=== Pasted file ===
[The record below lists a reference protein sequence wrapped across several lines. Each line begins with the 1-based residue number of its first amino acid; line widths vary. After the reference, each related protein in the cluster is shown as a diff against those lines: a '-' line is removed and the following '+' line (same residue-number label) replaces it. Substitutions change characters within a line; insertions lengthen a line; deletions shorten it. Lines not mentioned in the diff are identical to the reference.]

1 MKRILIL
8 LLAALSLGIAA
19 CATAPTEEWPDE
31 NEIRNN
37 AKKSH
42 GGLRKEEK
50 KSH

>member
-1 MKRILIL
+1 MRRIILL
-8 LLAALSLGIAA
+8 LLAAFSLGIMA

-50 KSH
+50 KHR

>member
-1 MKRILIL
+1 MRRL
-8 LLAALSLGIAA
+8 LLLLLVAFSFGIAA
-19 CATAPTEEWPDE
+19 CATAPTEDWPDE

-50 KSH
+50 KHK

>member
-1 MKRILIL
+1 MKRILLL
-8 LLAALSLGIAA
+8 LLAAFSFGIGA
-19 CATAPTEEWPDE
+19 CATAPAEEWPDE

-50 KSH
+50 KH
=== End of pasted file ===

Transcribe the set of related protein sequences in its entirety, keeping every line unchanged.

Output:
[The record below lists a reference protein sequence wrapped across several lines. Each line begins with the 1-based residue number of its first amino acid; line widths vary. After the reference, each related protein in the cluster is shown as a diff against those lines: a '-' line is removed and the following '+' line (same residue-number label) replaces it. Substitutions change characters within a line; insertions lengthen a line; deletions shorten it. Lines not mentioned in the diff are identical to the reference.]

1 MKRILIL
8 LLAALSLGIAA
19 CATAPTEEWPDE
31 NEIRNN
37 AKKSH
42 GGLRKEEK
50 KSH

>member
-1 MKRILIL
+1 MRRIILL
-8 LLAALSLGIAA
+8 LLAAFSLGIMA

-50 KSH
+50 KHR

>member
-1 MKRILIL
+1 MRRL
-8 LLAALSLGIAA
+8 LLLLLVAFSFGIAA
-19 CATAPTEEWPDE
+19 CATAPTEDWPDE

-50 KSH
+50 KHK

>member
-1 MKRILIL
+1 MKRILLL
-8 LLAALSLGIAA
+8 LLAAFSFGIGA
-19 CATAPTEEWPDE
+19 CATAPAEEWPDE

-50 KSH
+50 KH